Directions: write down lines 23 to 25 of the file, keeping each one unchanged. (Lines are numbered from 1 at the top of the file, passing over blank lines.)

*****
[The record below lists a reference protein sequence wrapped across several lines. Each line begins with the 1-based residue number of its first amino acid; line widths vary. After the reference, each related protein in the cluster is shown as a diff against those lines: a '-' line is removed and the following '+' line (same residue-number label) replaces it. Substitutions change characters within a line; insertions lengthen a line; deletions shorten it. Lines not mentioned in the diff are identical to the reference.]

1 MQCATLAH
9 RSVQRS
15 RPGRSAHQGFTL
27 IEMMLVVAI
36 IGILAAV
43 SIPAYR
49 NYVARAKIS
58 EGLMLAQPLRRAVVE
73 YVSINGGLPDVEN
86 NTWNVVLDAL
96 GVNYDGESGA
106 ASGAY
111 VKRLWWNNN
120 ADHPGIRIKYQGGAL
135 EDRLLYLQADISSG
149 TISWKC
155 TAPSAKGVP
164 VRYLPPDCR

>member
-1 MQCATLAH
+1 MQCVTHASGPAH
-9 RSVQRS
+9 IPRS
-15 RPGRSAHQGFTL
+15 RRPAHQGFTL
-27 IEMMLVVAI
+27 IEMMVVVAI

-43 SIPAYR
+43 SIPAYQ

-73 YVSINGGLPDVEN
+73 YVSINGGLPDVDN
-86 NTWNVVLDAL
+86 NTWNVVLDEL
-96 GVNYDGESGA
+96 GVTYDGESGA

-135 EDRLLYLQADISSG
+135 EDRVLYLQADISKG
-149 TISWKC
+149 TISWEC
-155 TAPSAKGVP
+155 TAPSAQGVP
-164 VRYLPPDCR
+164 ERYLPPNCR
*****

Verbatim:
-9 RSVQRS
+9 IPRS
-15 RPGRSAHQGFTL